IFB75: Listener Q&A on Weed Stocks, What to Do When Your Stock Crashes

stock crashes

Welcome to Investing for Beginners podcast this is episode 75. Tonight Andrew and I are going to answer some listener questions. We got some great questions in the last few weeks and we wanted to take a few minutes to go ahead and answer those on the air for you guys. So Andrew why don’t you go ahead and start us off there big guy.

Andrew: all right sounds good. I’m going to start us off with wasn’t the question but it was a cool comment and it’s great to hear and hopefully some of you guys can relate to where she was where she is now give you some inspiration so this is from Shannon she says:

Hi Andrew, just wanted to say thank you so much for the podcast I was left feeling pretty powerless following my most recent meeting with my financial adviser who handles my retirement account. So I vowed to learn more about investments and that is when I came across your podcast I’ve learned so much and started my own account in addition to my retirement account and I’m having so much fun. I love that it is a constant and endless learning process I am surprised at how many of my female friends are in the same position I am and really know nothing about where their money is going. Anyways I just wanted to say thanks for giving me some power back over my money thanks Shannon

That’s really cool to hear and hopefully other people who might be struggling or feeling hopeless can find the inspiration to try to learn something and get yourself from feeling powerless to feeling excited.

 This next question here is from Jake he says

Hi I’ve been listening to your podcast for a few weeks and I’m about halfway through the episodes I’ve heard you talk about buying US companies only but I’m a little unclear if you mean US companies only our companies are they’re traded the US markets.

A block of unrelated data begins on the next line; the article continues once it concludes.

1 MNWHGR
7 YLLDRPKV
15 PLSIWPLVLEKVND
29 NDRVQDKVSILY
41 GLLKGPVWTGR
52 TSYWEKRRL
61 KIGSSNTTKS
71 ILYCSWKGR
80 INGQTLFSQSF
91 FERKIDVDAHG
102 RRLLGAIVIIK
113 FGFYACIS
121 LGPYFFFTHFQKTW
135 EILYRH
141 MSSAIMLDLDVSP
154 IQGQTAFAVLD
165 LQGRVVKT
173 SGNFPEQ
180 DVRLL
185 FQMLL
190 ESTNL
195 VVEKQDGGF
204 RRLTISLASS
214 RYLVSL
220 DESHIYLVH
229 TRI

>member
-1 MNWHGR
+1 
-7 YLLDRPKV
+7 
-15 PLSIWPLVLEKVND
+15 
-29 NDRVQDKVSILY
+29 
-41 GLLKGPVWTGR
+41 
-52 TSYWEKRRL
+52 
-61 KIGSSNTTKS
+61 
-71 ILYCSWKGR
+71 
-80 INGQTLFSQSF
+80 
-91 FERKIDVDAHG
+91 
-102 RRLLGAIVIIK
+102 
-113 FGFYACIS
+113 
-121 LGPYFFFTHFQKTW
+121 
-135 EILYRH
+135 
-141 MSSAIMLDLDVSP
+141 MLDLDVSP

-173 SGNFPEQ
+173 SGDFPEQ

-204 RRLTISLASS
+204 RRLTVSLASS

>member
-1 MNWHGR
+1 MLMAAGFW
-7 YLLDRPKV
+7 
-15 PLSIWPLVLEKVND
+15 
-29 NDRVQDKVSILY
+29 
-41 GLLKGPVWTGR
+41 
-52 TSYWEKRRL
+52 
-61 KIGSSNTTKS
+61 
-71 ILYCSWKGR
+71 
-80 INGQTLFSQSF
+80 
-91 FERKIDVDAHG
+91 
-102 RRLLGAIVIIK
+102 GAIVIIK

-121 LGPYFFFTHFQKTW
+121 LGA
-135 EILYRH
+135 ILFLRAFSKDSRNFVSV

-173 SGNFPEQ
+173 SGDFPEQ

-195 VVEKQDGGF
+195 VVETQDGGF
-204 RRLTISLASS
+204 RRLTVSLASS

Gives a good example here he says I’ve been looking at ticker symbol SHI traded on the NYSE the company seems to be a great value based on most of the parameters I have checked but I’m a little hesitant given that it is a Chinese company.

My question is should I keep my scope to US companies only or companies other traded in the US markets any input would be great I really enjoy the content and I’m excited about getting into the market and building some wealth for the future take care Jake.

So when I talk about buying US stocks only I definitely am talking about those which are not in the situation as such I is so a lot of international stocks will trade on the New York Stock Exchange and that can be an option for you.

I personally only invest in US stocks and I’ve talked about that before you can definitely look that up in the archives. Taxes being a big reason and the other big reason is the SEC will not audit any of the financials for companies if they’re from a different country.

Even though they do trade on the NYSE they won’t report the same as US companies will and so those tend to be more stringent and restrictive and better chance that oversight that there’s going to be less errors for the financials. and then and so you’re hopefully getting more accurate picture so for example if you go on SEC.gov which is where you look up annual reports 10k is 10 Q’s quarterly reports.